Optic nerve atrophy — also known as optic neuropathy — involves damage to the optic nerve. The resulting vision problems include reduced central vision, narrowing peripheral vision and diminished color vision. Visual impairment, which varies in severity, can affect one or both eyes.
Since visual impairment related to optic nerve atrophy is permanent, it's important to see an optometrist or ophthalmologist if you are experiencing eye symptoms or changes in your vision. Currently, there is no treatment available to reverse the condition. However, eye care professionals work to prevent further damage to the optic nerve by identifying and treating any underlying injury or disease that may be the cause.
Causes and Symptoms of Optic Nerve Atrophy
Optic nerve atrophy generally affects individuals of all ages. Depending on how old you are, causes include poor blood flow, trauma, infection, stroke, brain tumor and exposure to certain toxins. Although inflammation is a common cause, heredity, multiple sclerosis (MS), untreated glaucoma and degenerative disorders can also cause optic nerve atrophy. In many cases, the cause remains unknown.
Visual symptoms due to MS, which is a demyelinating disease, are caused by inflammation of the optic nerve or lesions that develop along nerve pathways in the central nervous system that play a role in visual processing. Glaucoma, like optic nerve atrophy, causes changes in the optic disc — the area where the optic nerve enters the retina.
Optic nerve atrophy leads to dim vision and a reduced field of vision. Vision sometimes blurs, colors appear faded, visual acuity diminishes, and the pupils fail to react to light. With some individuals, one eye looks less bright than the other.
Children with optic nerve atrophy often suffer nystagmus in addition to these other symptoms. Nystagmus is characterized by rapid, uncontrolled eye movements that can cause reduced vision and may affect a child's balance and coordination. Along with eye and vision problems, some children with optic nerve atrophy suffer developmental delays, motor problems and seizures.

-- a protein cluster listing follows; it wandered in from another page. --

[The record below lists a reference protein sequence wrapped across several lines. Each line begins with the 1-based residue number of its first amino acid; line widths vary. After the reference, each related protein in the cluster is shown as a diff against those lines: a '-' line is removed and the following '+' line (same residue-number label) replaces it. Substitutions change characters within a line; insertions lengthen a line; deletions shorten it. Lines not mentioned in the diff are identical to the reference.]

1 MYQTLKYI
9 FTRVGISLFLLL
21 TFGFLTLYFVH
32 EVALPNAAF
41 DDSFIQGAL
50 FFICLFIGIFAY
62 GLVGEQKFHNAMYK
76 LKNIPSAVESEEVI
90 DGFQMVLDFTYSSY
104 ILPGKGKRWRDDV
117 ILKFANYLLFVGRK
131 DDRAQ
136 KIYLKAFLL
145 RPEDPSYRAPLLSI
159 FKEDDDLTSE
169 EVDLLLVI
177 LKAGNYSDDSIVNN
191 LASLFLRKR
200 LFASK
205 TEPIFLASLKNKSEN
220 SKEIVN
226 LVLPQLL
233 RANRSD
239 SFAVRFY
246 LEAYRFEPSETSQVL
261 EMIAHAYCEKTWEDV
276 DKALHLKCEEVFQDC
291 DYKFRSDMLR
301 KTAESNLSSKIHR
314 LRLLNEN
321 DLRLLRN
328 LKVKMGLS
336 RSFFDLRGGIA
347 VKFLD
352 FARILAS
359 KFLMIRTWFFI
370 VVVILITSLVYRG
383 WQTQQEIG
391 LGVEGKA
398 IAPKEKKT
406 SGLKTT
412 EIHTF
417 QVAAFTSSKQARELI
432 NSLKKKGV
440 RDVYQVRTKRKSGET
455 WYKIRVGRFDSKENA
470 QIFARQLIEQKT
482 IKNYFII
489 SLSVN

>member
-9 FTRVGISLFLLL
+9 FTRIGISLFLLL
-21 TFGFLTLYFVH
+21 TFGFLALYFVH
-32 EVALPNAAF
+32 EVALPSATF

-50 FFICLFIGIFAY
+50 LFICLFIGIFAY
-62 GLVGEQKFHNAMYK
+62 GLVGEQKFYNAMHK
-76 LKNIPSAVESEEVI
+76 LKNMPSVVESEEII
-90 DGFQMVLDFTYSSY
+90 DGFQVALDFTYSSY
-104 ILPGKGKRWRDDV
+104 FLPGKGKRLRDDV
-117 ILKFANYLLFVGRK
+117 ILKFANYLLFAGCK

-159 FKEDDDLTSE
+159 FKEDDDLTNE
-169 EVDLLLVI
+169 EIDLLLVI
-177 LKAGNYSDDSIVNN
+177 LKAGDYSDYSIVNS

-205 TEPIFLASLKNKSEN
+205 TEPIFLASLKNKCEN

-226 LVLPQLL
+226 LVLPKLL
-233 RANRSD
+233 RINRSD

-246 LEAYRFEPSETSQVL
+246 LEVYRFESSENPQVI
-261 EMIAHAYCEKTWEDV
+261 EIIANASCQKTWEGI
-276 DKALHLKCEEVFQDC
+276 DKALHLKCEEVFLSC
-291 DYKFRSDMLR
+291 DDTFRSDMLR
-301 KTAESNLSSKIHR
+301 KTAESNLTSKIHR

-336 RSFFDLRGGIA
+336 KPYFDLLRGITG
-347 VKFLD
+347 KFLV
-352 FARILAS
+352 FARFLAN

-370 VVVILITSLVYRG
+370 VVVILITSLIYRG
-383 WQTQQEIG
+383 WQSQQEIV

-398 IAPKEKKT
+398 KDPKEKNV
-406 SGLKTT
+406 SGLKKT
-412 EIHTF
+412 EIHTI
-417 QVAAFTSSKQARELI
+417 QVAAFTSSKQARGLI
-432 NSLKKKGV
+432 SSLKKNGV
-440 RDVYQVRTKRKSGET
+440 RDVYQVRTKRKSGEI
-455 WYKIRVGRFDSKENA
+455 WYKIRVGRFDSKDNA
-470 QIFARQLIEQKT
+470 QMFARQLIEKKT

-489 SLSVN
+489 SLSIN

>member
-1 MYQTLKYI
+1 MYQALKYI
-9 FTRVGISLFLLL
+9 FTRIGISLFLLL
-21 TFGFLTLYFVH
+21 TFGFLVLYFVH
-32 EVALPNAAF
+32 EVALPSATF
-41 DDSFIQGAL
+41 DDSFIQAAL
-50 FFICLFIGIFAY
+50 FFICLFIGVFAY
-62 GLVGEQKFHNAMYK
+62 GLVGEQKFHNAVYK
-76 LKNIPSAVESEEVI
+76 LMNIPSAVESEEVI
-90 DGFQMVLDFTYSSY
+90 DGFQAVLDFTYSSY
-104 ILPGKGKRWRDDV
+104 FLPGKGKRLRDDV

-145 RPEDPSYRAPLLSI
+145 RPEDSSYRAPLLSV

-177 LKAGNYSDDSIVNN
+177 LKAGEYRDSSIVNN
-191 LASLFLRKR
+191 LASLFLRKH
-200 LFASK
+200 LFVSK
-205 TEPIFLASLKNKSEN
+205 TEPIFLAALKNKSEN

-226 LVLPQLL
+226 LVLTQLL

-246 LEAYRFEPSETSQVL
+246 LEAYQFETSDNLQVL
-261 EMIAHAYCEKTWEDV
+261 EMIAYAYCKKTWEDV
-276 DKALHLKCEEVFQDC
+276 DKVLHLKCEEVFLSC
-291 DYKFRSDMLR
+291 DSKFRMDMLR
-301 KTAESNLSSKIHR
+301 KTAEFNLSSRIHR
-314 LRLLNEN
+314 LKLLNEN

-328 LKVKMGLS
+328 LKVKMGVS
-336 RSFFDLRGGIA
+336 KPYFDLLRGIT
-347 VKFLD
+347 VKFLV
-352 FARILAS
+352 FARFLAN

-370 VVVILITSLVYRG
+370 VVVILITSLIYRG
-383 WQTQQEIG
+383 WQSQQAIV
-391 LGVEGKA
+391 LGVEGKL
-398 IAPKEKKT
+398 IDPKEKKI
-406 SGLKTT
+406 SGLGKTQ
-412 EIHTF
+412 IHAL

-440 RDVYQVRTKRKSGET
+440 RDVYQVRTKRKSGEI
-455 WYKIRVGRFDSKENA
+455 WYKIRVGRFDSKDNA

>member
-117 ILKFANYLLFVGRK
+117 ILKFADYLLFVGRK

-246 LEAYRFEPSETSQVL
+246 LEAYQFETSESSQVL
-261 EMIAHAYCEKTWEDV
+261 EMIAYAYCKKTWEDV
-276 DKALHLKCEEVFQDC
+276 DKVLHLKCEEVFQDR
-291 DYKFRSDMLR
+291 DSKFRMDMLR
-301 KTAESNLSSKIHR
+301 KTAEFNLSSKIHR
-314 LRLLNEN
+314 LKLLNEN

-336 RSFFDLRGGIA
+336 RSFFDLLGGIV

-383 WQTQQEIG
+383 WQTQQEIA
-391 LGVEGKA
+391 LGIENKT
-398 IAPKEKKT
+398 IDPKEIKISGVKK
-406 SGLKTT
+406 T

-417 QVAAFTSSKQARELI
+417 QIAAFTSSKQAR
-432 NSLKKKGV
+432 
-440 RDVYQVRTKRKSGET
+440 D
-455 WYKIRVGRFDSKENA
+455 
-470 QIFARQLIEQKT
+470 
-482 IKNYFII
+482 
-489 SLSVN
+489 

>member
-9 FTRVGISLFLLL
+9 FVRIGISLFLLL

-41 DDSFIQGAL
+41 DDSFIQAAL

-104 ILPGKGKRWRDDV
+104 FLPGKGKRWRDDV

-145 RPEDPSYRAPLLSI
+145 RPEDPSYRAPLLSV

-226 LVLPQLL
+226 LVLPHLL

Since optic nerve atrophy can lead to total blindness for some people, it's critical to report symptoms such as blurred vision and difficulty seeing fine details to your eye care professional. Upon examination of your eyes, an optometrist or ophthalmologist will check the optic nerve, which is located at the back of the eye, for damage or signs of atrophy.
The optic nerve — which is normally pink in color — may look pale or atrophied. A loss of nerve fibers makes the optic nerve look whitish or grayish. These changes in appearance happen because the optic nerve can't repair the damage that occurs.
An eye doctor may perform a tonometry test to measure the fluid pressure inside your eye. Eye care professionals use this method to detect glaucoma, which can cause optic nerve atrophy due to increased intraocular pressure.
Poor pupil constriction and optic disc abnormalities or changes are other symptoms of optic nerve atrophy. How fast or to what degree the optic nerve atrophies varies among individuals depending on the cause.
The diagnosis of optic nerve atrophy may also include MRI (magnetic resonance imaging) of the brain to detect plaques associated with multiple sclerosis or a tumor that may be putting pressure on the optic nerve. A brain tumor that develops near the eye or presses on the optic nerve can cause slow, progressive vision loss.
Visual evoked potentials, which measure electrical activity in the brain, are another diagnostic tool healthcare practitioners use to measure an individual's response to visual stimuli. Eye doctors use the test to help identify optic nerve problems.
If you suspect that you have a form of optic nerve atrophy and want to prevent further damage to your vision, contact the eye care professionals at The Eye Center for a comprehensive eye examination and testing.